At 7,787 acres, Ozette is one of the largest natural lakes in Washington, with 57 miles of shoreline, and is very deep at over 300 feet. Campgrounds at the lake's edge and nearby invite you to picnic, fish, swim, canoe or kayak to the many islands. On Lake Ozette, Erickson Bay Campground can only be reached by boat. Boat launches are available at Swan Bay, Rainier Landing or the campground near the Ranger Station.

Directions:
From Highway 112 past Clallam Bay, turn southwest onto the Hoko-Ozette Road, follow 21 miles to the Ozette Ranger Station.

More info:
Olympic National Park - Ozette Wilderness (park pass required)
Makah Museum

Neah Bay - Cape Flattery Trail

 To the west of Neah Bay at the very northwest tip of the Olympic Peninsula, you’ll find Cape Flattery, the most northwestern point in the contiguous United States. Located on the Makah Indian Reservation, a cedar plank boardwalk takes you on a moderate hike to viewpoints overlooking both the Pacific Ocean and the Strait of Juan de Fuca. Directly west you will see Tatoosh Island, a former Makah fishing and whaling camp and the site of the historic Cape Flattery Lighthouse. Tatoosh Island is a sacred place for the Makah.

Walk along the 3/4 mile of groomed trail, cedar boardwalk and foot bridges that cross the wetlands. The 20 to 30 minute hike is well worth the breath-taking views. In summer, there are Makah interpreters on the trail to share the historic and cultural significance of the area, as well as traditional uses of the native plants. 

Directions:
Highway 112, at Milepost 0, becomes the Makah Reservation.  After purchasing your recreation permit, continue west through the reservation to the Cape Flattery Scenic Byway which leads to the parking area for this hike. 

More info:
A Makah Recreation Pass must be purchased in Neah Bay prior to arriving at trailheads, tel: 360-645-2201.  Makah Recreation Passes are available in Neah Bay at the Makah Tribal Council, Warm House Cafe, Makah Marina, Big Salmon Fishing Resort, Washburn's General Store, Raven's Corner or the Makah Mini Mart. Permits cost $10 per car and they are valid for the calendar year during which they are purchased. If you are planning a visit to Neah Bay, camping is permitted only in designated camping areas.
 

Neah Bay - Hobuck Beach


Hobuck is a favorite local public beach known for its flat and sandy shoreline, making it very popular with beach hikers, surfers, surf-kayakers, and families. It is very remote and offers beauty and serenity as well as recreation. At low tide, investigate the many creatures living in the tidepools. Hobuck is also known for amazing sunsets over the bay. You will need a recreation permit to visit the beach.


Directions:
Highway 112, at Milepost 0, becomes the Makah Reservation. Continue west through the reservation and turn left at the bridge by the Tribal Center. Take a hard right turn off the bridge onto the gravel road to Hobuck Beach This road will meet up again with the paved road south to the fish hatchery.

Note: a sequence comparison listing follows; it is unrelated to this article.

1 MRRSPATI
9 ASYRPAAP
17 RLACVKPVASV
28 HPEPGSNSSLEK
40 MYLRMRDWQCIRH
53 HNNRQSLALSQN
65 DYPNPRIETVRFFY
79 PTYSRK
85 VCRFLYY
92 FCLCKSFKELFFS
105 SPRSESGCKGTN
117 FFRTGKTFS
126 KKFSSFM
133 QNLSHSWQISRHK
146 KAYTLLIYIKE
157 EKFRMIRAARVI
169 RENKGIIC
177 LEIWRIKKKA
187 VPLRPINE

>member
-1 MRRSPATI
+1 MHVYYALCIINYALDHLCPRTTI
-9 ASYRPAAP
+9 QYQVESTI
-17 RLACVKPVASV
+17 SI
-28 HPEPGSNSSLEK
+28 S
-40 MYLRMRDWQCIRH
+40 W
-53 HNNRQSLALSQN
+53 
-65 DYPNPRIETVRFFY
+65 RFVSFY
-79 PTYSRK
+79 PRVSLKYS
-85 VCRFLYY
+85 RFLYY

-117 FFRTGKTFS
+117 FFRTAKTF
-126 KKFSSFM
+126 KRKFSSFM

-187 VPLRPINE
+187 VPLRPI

More info:
A Makah Recreation Pass must be purchased in Neah Bay prior to arriving at trailheads, tel: 360-645-2201. Makah Recreation Passes are available in Neah Bay at the Makah Tribal Council, Warm House Cafe, Makah Marina, Big Salmon Fishing Resort, Washburn's General Store, Raven's Corner or the Makah Mini Mart. Permits cost $10 per car and they are valid for the calendar year during which they are purchased. If you are planning a visit to Neah Bay, camping is permitted only in designated camping areas.

Hobuck Beach Resort

Neah Bay - Shi Shi Beach


Shi Shi Beach is located west of Neah Bay and is part of Olympic National Park and Olympic Coast National Marine Sactuary. Shi Shi (pronounced shy-shy) was named "best nature beach" by the Travel Channel.  The Makah Tribe, whose reservation borders Shi Shi to the Ozette River beaches, is rebuilding the Shi Shi Beach Trail for easier access. However, the stunning seastacks, caves and arches, as well as the fascinating miniature life in numerous tidepools, make it well worth the effort (about three miles). Located on the south end of Shi Shi Beach, Point of Arches is probably the most stunning set of sea stacks you'll ever see, with bold arches, intriguing tunnels and amazing tide pools.

Directions:
Highway 112, at Milepost 0, becomes the Makah Reservation. Upon entering the reservation, you will need to purchase a recreation permit. Continue west, turn left on Cape Flattery Road and drive three miles to Hobuck Beach Road. Turn left and continue to drive (the road becomes Sooes Beach Road) to the trailhead that is clearly marked on the right. The parking area is for day use only. Overnight parking is only allowed in designated private parking lots. Watch for signs.
Shi Shi Beach can also be accessed by hiking from the Ozette Wilderness area shoreline.

More info:
A Makah Recreation Pass must be purchased in Neah Bay prior to arriving at trailheads, tel: 360-645-2201. Makah Recreation Passes are available in Neah Bay at the Makah Tribal Council, Warm House Cafe, Makah Marina, Big Salmon Fishing Resort, Washburn's General Store, Raven's Corner or the Makah Mini Mart. Permits cost $10 per car and they are valid for the calendar year during which they are purchased. If you are planning a visit to Neah Bay, camping is permitted only in designated camping areas.

Olympic National Park - Shi Shi Beach
Olympic National Park - Hiking the Wilderness Coast
National Marine Sactuary/National Oceanic & Atmospheric Administration